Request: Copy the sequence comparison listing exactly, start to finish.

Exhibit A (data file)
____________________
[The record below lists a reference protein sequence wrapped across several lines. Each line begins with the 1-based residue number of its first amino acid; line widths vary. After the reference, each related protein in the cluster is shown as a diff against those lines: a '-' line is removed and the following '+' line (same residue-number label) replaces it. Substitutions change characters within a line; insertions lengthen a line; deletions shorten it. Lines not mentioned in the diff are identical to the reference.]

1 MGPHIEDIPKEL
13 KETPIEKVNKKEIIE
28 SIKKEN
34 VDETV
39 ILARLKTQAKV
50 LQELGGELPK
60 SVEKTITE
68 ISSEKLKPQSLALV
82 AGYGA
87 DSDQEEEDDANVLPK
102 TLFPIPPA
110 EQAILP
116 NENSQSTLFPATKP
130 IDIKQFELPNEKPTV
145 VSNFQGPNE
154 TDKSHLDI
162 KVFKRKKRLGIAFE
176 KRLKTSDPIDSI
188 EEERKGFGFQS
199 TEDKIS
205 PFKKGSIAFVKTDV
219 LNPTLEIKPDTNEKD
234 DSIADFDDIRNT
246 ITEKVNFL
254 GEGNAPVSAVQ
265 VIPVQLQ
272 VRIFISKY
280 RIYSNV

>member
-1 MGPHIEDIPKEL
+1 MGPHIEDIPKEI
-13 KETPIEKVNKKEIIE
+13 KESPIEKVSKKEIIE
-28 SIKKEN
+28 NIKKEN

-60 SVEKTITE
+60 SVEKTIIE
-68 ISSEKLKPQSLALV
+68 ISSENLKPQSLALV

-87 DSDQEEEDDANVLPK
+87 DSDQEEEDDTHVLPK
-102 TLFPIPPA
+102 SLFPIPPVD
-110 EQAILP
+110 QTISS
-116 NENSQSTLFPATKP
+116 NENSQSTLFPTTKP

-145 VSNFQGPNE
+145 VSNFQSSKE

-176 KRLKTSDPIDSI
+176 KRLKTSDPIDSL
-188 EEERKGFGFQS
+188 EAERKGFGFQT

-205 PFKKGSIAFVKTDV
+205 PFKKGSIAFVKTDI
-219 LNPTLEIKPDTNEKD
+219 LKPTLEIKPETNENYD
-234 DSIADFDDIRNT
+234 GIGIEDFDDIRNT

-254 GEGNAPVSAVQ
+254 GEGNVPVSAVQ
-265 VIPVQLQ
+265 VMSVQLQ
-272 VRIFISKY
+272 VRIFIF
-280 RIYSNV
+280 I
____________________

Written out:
[The record below lists a reference protein sequence wrapped across several lines. Each line begins with the 1-based residue number of its first amino acid; line widths vary. After the reference, each related protein in the cluster is shown as a diff against those lines: a '-' line is removed and the following '+' line (same residue-number label) replaces it. Substitutions change characters within a line; insertions lengthen a line; deletions shorten it. Lines not mentioned in the diff are identical to the reference.]

1 MGPHIEDIPKEL
13 KETPIEKVNKKEIIE
28 SIKKEN
34 VDETV
39 ILARLKTQAKV
50 LQELGGELPK
60 SVEKTITE
68 ISSEKLKPQSLALV
82 AGYGA
87 DSDQEEEDDANVLPK
102 TLFPIPPA
110 EQAILP
116 NENSQSTLFPATKP
130 IDIKQFELPNEKPTV
145 VSNFQGPNE
154 TDKSHLDI
162 KVFKRKKRLGIAFE
176 KRLKTSDPIDSI
188 EEERKGFGFQS
199 TEDKIS
205 PFKKGSIAFVKTDV
219 LNPTLEIKPDTNEKD
234 DSIADFDDIRNT
246 ITEKVNFL
254 GEGNAPVSAVQ
265 VIPVQLQ
272 VRIFISKY
280 RIYSNV

>member
-1 MGPHIEDIPKEL
+1 MGPHIEDIPKEI
-13 KETPIEKVNKKEIIE
+13 KESPIEKVSKKEIIE
-28 SIKKEN
+28 NIKKEN

-60 SVEKTITE
+60 SVEKTIIE
-68 ISSEKLKPQSLALV
+68 ISSENLKPQSLALV

-87 DSDQEEEDDANVLPK
+87 DSDQEEEDDTHVLPK
-102 TLFPIPPA
+102 SLFPIPPVD
-110 EQAILP
+110 QTISS
-116 NENSQSTLFPATKP
+116 NENSQSTLFPTTKP

-145 VSNFQGPNE
+145 VSNFQSSKE

-176 KRLKTSDPIDSI
+176 KRLKTSDPIDSL
-188 EEERKGFGFQS
+188 EAERKGFGFQT

-205 PFKKGSIAFVKTDV
+205 PFKKGSIAFVKTDI
-219 LNPTLEIKPDTNEKD
+219 LKPTLEIKPETNENYD
-234 DSIADFDDIRNT
+234 GIGIEDFDDIRNT

-254 GEGNAPVSAVQ
+254 GEGNVPVSAVQ
-265 VIPVQLQ
+265 VMSVQLQ
-272 VRIFISKY
+272 VRIFIF
-280 RIYSNV
+280 I